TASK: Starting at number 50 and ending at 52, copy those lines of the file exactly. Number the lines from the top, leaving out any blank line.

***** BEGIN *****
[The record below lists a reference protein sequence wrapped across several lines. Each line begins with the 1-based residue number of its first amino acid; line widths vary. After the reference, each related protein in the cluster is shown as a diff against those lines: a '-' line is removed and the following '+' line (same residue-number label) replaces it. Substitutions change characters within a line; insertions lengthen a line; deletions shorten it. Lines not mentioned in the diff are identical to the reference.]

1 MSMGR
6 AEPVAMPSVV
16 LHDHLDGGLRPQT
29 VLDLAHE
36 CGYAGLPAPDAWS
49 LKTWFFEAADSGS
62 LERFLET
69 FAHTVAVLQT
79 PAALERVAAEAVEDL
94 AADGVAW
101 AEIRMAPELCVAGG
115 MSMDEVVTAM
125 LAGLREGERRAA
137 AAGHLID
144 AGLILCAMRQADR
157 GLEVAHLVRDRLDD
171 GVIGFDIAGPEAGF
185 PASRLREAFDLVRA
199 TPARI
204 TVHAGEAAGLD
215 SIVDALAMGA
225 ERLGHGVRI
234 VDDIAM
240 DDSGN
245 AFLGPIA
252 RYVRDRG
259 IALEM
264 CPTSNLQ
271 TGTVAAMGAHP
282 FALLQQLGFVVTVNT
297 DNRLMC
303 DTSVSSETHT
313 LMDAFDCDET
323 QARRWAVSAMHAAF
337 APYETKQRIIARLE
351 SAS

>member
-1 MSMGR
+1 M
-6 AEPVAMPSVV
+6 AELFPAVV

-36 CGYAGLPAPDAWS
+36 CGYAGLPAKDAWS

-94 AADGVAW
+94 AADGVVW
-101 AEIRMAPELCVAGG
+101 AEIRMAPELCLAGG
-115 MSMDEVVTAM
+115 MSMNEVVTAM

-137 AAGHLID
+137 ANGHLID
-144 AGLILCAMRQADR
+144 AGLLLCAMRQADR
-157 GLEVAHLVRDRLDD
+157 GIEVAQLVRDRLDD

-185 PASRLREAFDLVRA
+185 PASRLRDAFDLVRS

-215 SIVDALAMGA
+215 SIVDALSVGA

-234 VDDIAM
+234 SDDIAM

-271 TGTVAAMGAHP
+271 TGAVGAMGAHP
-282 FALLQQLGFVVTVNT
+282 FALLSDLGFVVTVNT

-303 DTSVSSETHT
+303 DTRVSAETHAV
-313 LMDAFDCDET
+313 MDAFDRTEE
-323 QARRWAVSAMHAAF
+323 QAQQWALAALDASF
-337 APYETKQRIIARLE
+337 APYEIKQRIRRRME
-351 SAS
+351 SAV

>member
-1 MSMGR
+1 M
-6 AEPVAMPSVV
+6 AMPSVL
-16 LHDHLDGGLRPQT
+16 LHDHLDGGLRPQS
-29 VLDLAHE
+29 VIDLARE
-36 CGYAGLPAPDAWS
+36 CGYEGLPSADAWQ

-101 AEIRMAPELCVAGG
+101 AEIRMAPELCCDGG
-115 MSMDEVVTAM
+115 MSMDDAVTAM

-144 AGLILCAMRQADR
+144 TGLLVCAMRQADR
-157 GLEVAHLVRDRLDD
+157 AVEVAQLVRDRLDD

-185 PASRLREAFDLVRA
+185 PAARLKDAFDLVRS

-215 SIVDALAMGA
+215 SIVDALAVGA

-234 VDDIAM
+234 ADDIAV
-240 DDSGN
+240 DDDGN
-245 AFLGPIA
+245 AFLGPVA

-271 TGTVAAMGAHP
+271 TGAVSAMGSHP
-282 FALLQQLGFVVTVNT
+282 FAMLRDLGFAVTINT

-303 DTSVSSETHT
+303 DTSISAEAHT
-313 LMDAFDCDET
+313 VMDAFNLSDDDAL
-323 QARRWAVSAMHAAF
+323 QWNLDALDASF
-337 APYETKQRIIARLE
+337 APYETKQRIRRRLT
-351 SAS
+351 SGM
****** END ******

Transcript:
+115 MSMNEVVTAM

-137 AAGHLID
+137 ANGHLID